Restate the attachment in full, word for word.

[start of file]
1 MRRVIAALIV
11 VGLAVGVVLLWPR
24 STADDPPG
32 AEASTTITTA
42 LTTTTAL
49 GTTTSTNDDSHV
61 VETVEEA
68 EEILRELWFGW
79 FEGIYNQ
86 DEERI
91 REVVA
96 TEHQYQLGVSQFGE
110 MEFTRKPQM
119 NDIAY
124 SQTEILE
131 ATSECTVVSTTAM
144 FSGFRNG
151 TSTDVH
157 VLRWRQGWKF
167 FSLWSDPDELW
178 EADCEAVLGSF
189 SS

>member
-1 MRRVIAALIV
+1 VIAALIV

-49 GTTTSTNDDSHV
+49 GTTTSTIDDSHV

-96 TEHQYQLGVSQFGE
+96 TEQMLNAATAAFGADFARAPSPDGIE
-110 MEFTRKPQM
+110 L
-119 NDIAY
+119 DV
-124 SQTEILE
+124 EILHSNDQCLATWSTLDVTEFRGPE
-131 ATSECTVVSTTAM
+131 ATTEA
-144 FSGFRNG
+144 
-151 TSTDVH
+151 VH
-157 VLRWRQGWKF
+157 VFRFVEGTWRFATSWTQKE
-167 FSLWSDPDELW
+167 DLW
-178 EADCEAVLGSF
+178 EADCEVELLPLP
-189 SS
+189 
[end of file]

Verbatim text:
1 MRRVIAALIV
11 VGLAVGVVLLWPR
24 STADDPPG
32 AEASTTITTA
42 LTTTTAL
49 GTTTSTNDDSHV
61 VETVEEA
68 EEILRELWFGW
79 FEGIYNQ
86 DEERI
91 REVVA
96 TEHQYQLGVSQFGE
110 MEFTRKPQM
119 NDIAY
124 SQTEILE
131 ATSECTVVSTTAM
144 FSGFRNG
151 TSTDVH
157 VLRWRQGWKF
167 FSLWSDPDELW
178 EADCEAVLGSF
189 SS

>member
-1 MRRVIAALIV
+1 VIAALIV

-49 GTTTSTNDDSHV
+49 GTTTSTIDDSHV

-96 TEHQYQLGVSQFGE
+96 TEQMLNAATAAFGADFARAPSPDGIE
-110 MEFTRKPQM
+110 L
-119 NDIAY
+119 DV
-124 SQTEILE
+124 EILHSNDQCLATWSTLDVTEFRGPE
-131 ATSECTVVSTTAM
+131 ATTEA
-144 FSGFRNG
+144 
-151 TSTDVH
+151 VH
-157 VLRWRQGWKF
+157 VFRFVEGTWRFATSWTQKE
-167 FSLWSDPDELW
+167 DLW
-178 EADCEAVLGSF
+178 EADCEVELLPLP
-189 SS
+189 